For many veterans, being discharged from active duty doesn’t end the sacrifice they make. The cumulative toll of their military experience can make the battles away from the war zone just as lethal.

From dealing with post-traumatic stress disorder, to survivors’ guilt, to difficulty acclimating back to civilian life, an increasing number of veterans are turning to drugs and alcohol to numb their pain.

In fact, researchers estimate 1 in 15 veterans had a substance abuse disorder in the past year. Overall, they believe nearly 13% of all veterans who have served since 2001 are currently struggling with substance abuse.

“The increase in substance abuse among our vets unfortunately mirrors an increase in veteran suicides as well,” said Eric Weinkoetz, Director of the Recovery Center at Manning Regional Healthcare Center. “As we honor Veteran’s Day, we are also hoping to raise awareness of the fact that substance abuse addiction among veterans is impacting families, workplaces and our communities. It is imperative that family and friends recognize the signs of substance and alcohol abuse and encourage their vets to seek treatment.”

The Recovery Center is a 16-bed co-ed chemical dependency facility located in Manning. It is licensed through the Iowa Department of Public Health for Adult Levels IV, III.7, III.5, III.3, II.1 and I. This licensure means the Recovery Center adheres to state-mandated guidelines to provide clinically managed and medically monitored services to meet a variety of substance abuse treatment needs.

Weinkoetz notes the signs of a loved one struggling with addition are often dismissed. Or, perhaps concerning behavior is noticed, but attributed to being nothing serious and just a “normal” way to relieve everyday stress – especially when considering the combat traumas experienced by many veterans.

“For those reasons, we have included substance abuse self-tests on our web site for individuals wondering if you or someone you know has an alcohol or drug problem,” said Weinkoetz. “While these self-tests should not be mistaken for a diagnosis, they can be very eye-opening and help start the conversation of ‘Maybe I do have a problem that needs addressed.’”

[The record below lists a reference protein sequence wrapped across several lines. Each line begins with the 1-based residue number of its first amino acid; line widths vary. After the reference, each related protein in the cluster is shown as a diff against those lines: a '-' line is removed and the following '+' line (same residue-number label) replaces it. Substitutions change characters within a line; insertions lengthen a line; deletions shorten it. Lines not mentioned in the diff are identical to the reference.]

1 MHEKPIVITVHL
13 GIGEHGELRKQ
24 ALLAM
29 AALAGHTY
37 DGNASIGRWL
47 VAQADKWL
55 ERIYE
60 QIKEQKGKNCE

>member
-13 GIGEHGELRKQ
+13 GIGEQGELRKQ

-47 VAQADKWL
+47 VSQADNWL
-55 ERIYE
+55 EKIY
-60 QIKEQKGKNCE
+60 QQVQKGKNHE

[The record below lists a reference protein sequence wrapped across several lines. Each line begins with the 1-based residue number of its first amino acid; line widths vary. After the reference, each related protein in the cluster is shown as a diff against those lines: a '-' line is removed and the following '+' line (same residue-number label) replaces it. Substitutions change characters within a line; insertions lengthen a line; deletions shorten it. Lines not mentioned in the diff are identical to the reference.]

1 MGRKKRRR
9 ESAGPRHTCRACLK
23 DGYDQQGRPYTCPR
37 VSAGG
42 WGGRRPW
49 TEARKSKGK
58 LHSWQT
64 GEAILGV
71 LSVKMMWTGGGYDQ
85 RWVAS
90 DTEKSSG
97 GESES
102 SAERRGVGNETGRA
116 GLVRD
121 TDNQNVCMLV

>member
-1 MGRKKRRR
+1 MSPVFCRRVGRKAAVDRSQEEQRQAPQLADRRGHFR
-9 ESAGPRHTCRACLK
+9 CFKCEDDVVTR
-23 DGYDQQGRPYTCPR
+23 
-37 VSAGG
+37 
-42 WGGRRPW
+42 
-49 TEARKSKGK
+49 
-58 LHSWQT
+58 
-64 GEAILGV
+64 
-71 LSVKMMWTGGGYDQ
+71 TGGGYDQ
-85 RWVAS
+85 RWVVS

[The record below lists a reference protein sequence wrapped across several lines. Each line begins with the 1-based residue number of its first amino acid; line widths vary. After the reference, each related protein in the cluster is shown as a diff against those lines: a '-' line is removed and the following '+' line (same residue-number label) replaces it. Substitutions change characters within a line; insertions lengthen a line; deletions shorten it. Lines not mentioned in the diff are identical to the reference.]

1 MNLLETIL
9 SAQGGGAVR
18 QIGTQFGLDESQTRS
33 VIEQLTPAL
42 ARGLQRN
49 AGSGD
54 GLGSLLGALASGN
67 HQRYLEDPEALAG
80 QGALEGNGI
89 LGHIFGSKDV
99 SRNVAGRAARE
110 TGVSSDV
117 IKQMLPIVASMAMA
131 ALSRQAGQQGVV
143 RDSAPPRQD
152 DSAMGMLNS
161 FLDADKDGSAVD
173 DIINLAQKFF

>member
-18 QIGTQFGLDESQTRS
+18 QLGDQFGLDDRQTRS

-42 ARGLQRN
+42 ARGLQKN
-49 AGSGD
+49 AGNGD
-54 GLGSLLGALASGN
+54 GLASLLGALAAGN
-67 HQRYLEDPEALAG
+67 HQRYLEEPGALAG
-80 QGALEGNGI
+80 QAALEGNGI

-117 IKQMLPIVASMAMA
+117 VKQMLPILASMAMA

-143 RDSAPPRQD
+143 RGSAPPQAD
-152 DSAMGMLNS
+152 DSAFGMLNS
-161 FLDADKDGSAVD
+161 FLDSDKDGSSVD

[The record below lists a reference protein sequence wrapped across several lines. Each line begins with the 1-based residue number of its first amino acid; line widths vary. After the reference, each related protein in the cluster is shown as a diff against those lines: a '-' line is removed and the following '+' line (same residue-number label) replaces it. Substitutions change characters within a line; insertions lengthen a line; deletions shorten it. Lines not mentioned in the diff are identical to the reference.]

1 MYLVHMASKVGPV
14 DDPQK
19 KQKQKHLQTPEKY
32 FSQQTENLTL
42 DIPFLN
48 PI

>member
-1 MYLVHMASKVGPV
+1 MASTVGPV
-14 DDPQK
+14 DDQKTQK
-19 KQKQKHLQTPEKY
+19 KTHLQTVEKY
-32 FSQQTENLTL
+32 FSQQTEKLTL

For nearly 40 years, the Recovery Center has adapted treatments to meet the most pressing or newly emergent addiction issues. From alcoholism, to the influx of meth to the abuse of prescription painkillers, Weinkoetz says the staff have consistently helped clients take their first step toward healthy, drug and alcohol-free lifestyles.

“We encourage integration into everyday life and support the therapeutic value of being connected to a rural community,” said Weinkoetz.

Admissions to the Recovery Center are made through a referral system. Referrals can come from medical providers, a hospital or treatment facility, or from the addicted individuals themselves. Potential clients or residents seeking admission must be medically and mentally stable and provide health insurance information to determine eligibility.

Because the Recovery Center is a department of Manning Regional Healthcare Center, all Recovery Center employees undergo strict HIPAA Privacy Rule training. Therefore, confidentiality is of the highest priority. In fact, Weinkoetz says that keeping personal and treatment details of all residents private is not just a matter of morality – and maintaining employment – but it is essential in establishing trust between staff and individuals seeking treatment.

“We know it isn’t easy to take that first step toward recovery from alcohol or substance abuse,” said Weinkoetz. “Our goal is to let people – especially our veterans – know they aren’t alone, and help is available.”

For more information about the Recovery Center, visit or call 712-655-2300.